Last Tuesday, critic Ben Davis delivered the SMFA’s Beckwith Lecture on the subject "Art and Class," attempting to clarify the professional role of artists and, separate from the experience of an individual, where art stands in the culture.
A good portion of Davis’s material circled the sentiment that "inequality matters more to most artists than the art boom," although he covered the topic more thoroughly in his recent piece "No, Artists Aren’t the Winners of the New Gilded Age." The artnet article at least acknowledged outright that the tension Davis is focused on is occurring among full-time practicing artists caught between their exploitation by the art market and their misalignment with true working class oppression. At the lecture, Davis focused on his view of the present identity crisis of artists, interpreting it as their misunderstanding of what it means to be middle class and assigning them the historical definition of an independent artisan in contrast to today’s largely managerial middle class. While that is interesting and informative, it does not feel all that relevant to a discussion of how actual working class artists fit into their larger communities and culture, and the generalization might do more harm than good. He throws down a gauntlet, "either it’s just work or it’s mystical," suggesting that artists should stay away from labor as a conceptual topic and keep art out of working class struggles. It is a strange request for a group that he considers to be the face of creative industry, since no one seems to be asking writers or musicians to quantify which parts of their jobs are shaped by their creativity and which parts are merely tasks to complete.
Davis finds art workers’ attempts to express solidarity with wage laborers misguided and ultimately overshadowed by differences in political concerns. It is a narrow argument, and he used carefully selected examples to support it. He discussed, for example, Robert Morris’s trajectory through his 1970 solo show at the Whitney Museum, from highlighting and collaborating with construction workers in the gallery to calling off the show in the wake of the Hard Hat Riot. Davis did not choose an artist like Mierle Laderman Ukeles as an example, who, a year before Morris’s project, wrote her Maintenance Art Manifesto and began a performance career elevating wage labor and the unpaid, unrecognized work of women who are wives and mothers. Her project Touch Sanitation, in which she met and thanked 8,500 New York City sanitation workers, could have just as easily been cited if one wanted to demonstrate that an artist might work from the marginalized parts of their identity and reach out to others in a show of solidarity.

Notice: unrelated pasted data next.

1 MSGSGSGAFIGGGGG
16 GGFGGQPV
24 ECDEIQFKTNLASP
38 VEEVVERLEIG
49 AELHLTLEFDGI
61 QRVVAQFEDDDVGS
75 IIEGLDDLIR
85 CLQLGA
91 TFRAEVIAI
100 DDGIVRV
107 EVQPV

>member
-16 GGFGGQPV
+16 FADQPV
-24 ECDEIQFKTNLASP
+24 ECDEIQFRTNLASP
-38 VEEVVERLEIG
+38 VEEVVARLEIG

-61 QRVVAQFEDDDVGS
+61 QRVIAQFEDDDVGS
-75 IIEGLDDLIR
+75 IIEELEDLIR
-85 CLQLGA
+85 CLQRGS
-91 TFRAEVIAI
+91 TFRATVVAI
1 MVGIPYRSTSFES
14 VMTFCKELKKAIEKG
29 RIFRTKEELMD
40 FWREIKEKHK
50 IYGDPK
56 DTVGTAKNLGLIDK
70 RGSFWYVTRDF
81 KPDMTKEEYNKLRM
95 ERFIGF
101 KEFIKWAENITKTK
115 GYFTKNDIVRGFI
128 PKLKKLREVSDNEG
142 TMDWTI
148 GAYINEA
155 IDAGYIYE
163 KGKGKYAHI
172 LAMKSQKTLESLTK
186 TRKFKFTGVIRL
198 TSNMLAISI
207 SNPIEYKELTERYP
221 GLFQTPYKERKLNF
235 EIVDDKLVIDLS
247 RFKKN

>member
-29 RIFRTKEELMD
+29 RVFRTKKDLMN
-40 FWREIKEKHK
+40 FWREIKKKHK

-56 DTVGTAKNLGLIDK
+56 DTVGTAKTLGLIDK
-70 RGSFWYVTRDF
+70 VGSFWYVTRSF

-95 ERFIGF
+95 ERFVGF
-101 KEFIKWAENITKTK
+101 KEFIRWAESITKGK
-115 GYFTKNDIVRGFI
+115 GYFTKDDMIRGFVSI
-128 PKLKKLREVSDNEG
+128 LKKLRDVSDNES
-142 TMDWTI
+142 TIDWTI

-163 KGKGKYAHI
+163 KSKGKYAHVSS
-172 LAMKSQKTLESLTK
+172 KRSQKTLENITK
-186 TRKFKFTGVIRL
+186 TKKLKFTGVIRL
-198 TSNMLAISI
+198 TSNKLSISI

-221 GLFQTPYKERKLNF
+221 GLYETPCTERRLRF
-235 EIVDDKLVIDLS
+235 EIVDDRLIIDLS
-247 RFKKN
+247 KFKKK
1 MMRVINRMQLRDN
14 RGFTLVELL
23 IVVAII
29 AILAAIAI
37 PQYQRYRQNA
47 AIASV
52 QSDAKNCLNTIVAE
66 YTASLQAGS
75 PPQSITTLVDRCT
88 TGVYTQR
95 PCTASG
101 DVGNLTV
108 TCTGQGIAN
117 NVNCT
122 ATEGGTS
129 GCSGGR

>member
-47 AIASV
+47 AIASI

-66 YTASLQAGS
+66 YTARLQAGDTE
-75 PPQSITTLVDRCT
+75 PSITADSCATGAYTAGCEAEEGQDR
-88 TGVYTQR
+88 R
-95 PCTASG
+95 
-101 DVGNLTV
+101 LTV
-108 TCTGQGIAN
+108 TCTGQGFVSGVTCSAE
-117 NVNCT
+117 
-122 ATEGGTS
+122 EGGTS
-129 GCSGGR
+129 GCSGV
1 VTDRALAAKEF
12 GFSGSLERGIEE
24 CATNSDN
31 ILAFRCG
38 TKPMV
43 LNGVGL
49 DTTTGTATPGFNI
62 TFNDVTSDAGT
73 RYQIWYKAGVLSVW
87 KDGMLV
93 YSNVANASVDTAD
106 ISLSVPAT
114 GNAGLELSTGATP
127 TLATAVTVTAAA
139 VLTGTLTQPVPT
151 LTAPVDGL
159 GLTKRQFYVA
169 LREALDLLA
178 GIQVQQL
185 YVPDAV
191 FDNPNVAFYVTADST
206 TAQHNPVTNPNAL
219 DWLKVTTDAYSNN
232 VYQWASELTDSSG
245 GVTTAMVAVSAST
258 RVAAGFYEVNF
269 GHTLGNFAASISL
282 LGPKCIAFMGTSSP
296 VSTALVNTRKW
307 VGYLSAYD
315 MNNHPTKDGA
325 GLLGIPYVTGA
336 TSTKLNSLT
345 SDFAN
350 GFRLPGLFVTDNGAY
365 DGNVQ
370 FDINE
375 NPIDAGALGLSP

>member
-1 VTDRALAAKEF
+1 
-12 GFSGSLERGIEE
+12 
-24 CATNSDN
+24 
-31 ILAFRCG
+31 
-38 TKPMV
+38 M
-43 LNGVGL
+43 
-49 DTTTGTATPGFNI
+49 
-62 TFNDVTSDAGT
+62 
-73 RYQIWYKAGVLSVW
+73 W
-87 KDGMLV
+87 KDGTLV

The second-to-last question of the evening came from a student, who asked if Davis exclusively meant full-time artists when referring to professionals in the middle class. It was the only point in the lecture when Davis acknowledged that the working artists he was discussing do in fact come from an upper level of a severely stratified profession. He stipulated that focusing on people for whom artmaking is their exclusive livelihood was meaningful because "that’s the dream," suggesting that all artists who have autonomy in the studio subscribe to the "middle class ideal to have professional identity overlap with personal desires."
The trouble with this assumption, however, is that it does not represent the vast majority of younger artists for whom Davis’s dream is insubstantial and unattainable—a pipe dream. Plenty of wage laborers today have interests and educational backgrounds in fields that remain closed to them despite their expertise. If anything, visual artists seem uniquely equipped to manage the pitfalls and disappointments of the current job market. In strong communities, artists tend to be resourceful about cobbling together livelihoods in diverse ways, to support each other so that those who have not broken through the professional bubble don’t feel like dilettantes for continuing their pursuits. It is worth recognizing that an artist might be persistent in the studio because it helps shape a meaningful life, even if wage labor is an equal or greater part of their day-to-day reality. Agency in the studio is a powerful force, maybe moreso for the alumni of BFA programs who must also be waitstaff and farm laborers than for those who have successfully navigated the prescribed system and act as their own bosses.
In a city like Boston, visual artists are confronting the gap between what they do for work and those professions that benefit from the emphasis on a creative economy. Accepting Davis’s thesis as relevant to all art workers—whether they are broke students, adjunct faculty, or wage laborers—misses some of the most crucial issues in our communities. We wind up in a conversation like the gubernatorial forum hosted by Create the Vote last July, where a panel of candidates tried to prove that they are capable of connecting personally with art in order to demonstrate that they value its state-level funding. That night at the Hanover Theater, a single candidate spoke to the problem of unpaid internships. No one raised a question about the impact a livable minimum wage might have on artists who must have both jobs and personal practices. Wherever that conversation is actually happening is where we ought to focus our attention.